Social Security Administration COVID-19 Contract Spending Analysis

Published: June 18, 2020

Federal Market AnalysisCoronavirus (COVID-19) PandemicInformation TechnologySSASpending TrendsTelework

Federal contracting data shows that the Social Security Administration has spent nearly $47 million to date for COVID-19 response efforts.

Key Takeaways

  • The Social Security Administration has spent almost $47 million to date for COVID-19 response contracts, 45% of which were awarded in the first half of June.
  • Information Technology spending dominates the SSA’s contract spending, with $33 million of the $47 million in contracts going for IT needs. The remaining dollars are for Professional Services contracts.
  • Five companies account for more than 95% of SSA’s COVID-19-related contract dollars to date. One firm accounts for more than 50% of the $46.6 million the SSA has awarded. This $24 million in awards is for IT and telecomm capabilities to enable and support teleworking among SSA personnel.

Social Security Administration COVID-19 Contract Spending

Taking a look at what the Social Security Administration (SSA) has reported for their contract obligations to date provides some insight into the contracts they have awarded so far, for what types of goods and services and with which companies. Contracted coronavirus response activities using the CARES Act and other pandemic-related stimulus funds are required to be flagged under the COVID-19 National Interest Action (NIA) in the Federal Procurement Data System (FPDS). This allows some visibility and oversight into how federal response dollars are being spent.

To date, the SSA has obligated $46.6 million over the last three and a half months, with about 45% of that coming in the first half of June, and another 30% coming in May. (See chart below.)

For the Primary Requirement for these contracts – the main type(s) of products and/or services being procured – the spending data shows that the SSA has been focusing on two main areas for their contracting. Information Technology (IT) contracting accounts for 70% and Professional Services (PS) contracts make up the remaining 30%.

The fact that SSA has spent the vast majority of their COVID-19 contracts on IT sets it apart from most other federal departments and agencies awarding contracts on pandemic response requirements. Most often, federal agencies have been focusing their response dollars on Medical and Scientific Equipment, Research and Development, Professional Services, Medical Services, and Architecture, Engineering and Construction (AEC) services. However, given SSA’s core mission and how the pandemic has impacted its operations the focus on IT and PS makes sense. (See chart below.)

Digging a little deeper to look at the most frequently used Product Service Codes (PSC) reported for SSA contract obligations so far indicates that the data aligns well to the Primary Requirement areas above. The top two PSCs carry more than $42 million of the $46.6 million to date – more than 90% of total obligations. The remaining seven PSCs account for the another $4.7 million or about 10%. (See chart below.)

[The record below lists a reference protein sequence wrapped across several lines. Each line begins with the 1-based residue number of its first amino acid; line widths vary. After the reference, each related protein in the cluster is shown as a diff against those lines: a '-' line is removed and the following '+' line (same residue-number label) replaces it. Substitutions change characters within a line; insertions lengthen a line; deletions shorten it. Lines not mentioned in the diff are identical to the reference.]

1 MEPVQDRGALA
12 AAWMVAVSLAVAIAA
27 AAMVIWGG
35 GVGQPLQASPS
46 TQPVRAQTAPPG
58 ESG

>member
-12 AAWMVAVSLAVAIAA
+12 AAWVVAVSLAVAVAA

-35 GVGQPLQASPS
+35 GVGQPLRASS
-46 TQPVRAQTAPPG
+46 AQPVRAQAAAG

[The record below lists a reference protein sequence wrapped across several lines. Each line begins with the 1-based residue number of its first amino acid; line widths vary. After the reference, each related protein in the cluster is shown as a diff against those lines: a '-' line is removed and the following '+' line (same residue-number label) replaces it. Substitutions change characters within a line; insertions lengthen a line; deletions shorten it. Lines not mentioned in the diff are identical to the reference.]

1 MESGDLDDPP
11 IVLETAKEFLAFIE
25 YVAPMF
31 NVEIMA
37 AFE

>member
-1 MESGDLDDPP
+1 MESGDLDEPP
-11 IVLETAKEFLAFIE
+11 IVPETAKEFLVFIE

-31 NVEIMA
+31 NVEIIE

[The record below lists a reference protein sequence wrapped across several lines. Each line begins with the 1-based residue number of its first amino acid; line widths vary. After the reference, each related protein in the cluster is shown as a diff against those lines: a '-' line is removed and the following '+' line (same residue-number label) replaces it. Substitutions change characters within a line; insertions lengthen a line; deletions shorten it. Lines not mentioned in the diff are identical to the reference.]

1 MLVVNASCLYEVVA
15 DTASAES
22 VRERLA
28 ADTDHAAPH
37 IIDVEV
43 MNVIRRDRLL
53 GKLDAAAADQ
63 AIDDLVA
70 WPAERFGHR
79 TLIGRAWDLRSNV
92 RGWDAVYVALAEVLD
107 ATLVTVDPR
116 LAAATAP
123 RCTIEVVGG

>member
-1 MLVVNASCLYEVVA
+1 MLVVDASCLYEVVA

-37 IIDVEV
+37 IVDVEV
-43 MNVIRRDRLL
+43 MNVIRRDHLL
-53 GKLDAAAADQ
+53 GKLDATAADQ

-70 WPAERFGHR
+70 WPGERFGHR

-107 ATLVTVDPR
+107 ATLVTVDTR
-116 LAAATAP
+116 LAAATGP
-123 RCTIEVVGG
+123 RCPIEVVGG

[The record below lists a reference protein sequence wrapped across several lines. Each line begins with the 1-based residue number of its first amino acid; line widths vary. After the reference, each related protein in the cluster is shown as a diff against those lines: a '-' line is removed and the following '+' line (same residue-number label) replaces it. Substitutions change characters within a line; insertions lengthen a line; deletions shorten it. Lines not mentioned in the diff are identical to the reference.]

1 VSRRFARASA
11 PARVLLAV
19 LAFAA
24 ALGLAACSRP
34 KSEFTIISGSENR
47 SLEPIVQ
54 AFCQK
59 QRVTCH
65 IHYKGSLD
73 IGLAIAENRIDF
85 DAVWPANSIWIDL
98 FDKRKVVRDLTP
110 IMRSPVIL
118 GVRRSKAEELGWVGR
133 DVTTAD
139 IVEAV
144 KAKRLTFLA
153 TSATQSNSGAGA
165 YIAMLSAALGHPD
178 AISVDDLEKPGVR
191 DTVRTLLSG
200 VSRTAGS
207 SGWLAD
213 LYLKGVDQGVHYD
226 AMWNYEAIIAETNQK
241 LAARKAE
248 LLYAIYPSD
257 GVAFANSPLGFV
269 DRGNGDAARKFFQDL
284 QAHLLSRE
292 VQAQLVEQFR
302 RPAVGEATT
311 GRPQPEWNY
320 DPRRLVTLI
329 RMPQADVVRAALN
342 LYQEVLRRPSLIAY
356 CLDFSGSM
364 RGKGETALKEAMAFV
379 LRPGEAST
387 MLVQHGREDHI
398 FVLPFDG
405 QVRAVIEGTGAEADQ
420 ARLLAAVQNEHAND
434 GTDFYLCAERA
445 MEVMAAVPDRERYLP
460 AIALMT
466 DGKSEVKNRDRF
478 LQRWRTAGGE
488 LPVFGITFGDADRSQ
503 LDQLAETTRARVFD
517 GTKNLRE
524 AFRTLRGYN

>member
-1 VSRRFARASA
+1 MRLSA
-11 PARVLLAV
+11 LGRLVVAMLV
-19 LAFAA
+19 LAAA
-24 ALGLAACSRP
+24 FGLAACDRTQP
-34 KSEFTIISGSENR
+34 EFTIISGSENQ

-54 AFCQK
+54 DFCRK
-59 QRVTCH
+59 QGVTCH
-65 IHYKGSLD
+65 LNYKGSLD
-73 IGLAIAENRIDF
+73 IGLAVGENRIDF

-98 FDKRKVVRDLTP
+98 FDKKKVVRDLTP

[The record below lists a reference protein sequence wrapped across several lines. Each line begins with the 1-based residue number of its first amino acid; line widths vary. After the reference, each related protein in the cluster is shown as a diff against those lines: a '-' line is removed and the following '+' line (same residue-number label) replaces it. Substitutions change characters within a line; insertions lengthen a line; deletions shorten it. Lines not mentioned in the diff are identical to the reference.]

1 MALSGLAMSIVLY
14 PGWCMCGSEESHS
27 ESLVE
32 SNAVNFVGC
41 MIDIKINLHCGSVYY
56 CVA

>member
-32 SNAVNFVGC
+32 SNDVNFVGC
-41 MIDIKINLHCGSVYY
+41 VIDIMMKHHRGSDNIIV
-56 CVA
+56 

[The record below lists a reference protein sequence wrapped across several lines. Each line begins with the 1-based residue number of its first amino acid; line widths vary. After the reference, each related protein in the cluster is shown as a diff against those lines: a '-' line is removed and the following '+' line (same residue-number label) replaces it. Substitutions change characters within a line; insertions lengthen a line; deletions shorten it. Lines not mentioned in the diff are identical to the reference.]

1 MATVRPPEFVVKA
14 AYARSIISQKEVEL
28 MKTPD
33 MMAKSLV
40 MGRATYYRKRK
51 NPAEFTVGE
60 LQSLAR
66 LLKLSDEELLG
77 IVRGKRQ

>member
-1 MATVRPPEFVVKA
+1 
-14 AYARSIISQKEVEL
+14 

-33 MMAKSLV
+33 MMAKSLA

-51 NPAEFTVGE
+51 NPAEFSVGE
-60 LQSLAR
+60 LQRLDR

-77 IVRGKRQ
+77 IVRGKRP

Consistent with how the kinds of services and goods that the SSA has procured to date are very concentrated, the concentration of dollars around the number of awardees is highly concentrated – with the top five companies accounting for more than 95% of contract dollars to date. One firm, Avaya Federal accounts for nearly $24 million (>50%) of the $46.6 million the SSA has awarded to date. This $24 million in awards to Avaya is for IT and telecomm capabilities to enable teleworking among SSA personnel. The rest of the “top 10” awardees account for about $23 million or 49% of award dollars, with the remaining firms that have received awards in the Other grouping accounting for $140 thousand, which is less than 1% of SSA’s spending during this period. (See chart below.)

The Place of Performance (POP) where the SSA has been spending its COVID-19-related dollars is extremely concentrated with Maryland garnering more than 90% of SSA’s contract dollars to date. (See chart below.)

Where Preference Programs and set-asides to small businesses are concerned, the SSA has awarded more than $14.7 million or nearly 32% of these contract dollars via Small Business Set Asides and other Preference Program types. The majority of their contract obligations – about 63% – used no set asides and the remaining 5% did not report either way. (See chart below.)

While it appears on its face that the surge in the federal pandemic response seems to be plateauing, it is still too early to conclude that agencies will not continue to invest in IT capabilities and infrastructure to adjust to the sustained impacts of the pandemic on their continued operations. Efforts to ramp up capabilities under crisis may morph into modernization efforts to place the agency’s IT infrastructure on a firmer footing for the long term. If so, pandemic-related IT contracted spending could continue through the rest of FY 2020 and possibly beyond.